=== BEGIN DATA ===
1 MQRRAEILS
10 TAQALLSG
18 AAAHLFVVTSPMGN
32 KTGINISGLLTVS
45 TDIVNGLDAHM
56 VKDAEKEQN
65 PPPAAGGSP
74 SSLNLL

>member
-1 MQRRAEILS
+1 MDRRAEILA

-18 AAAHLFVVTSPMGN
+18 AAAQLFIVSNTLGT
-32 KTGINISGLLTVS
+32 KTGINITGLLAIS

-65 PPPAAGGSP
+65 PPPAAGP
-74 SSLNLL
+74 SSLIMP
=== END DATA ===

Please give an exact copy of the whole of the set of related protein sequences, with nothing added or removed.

1 MQRRAEILS
10 TAQALLSG
18 AAAHLFVVTSPMGN
32 KTGINISGLLTVS
45 TDIVNGLDAHM
56 VKDAEKEQN
65 PPPAAGGSP
74 SSLNLL

>member
-1 MQRRAEILS
+1 MDRRAEILA

-18 AAAHLFVVTSPMGN
+18 AAAQLFIVSNTLGT
-32 KTGINISGLLTVS
+32 KTGINITGLLAIS

-65 PPPAAGGSP
+65 PPPAAGP
-74 SSLNLL
+74 SSLIMP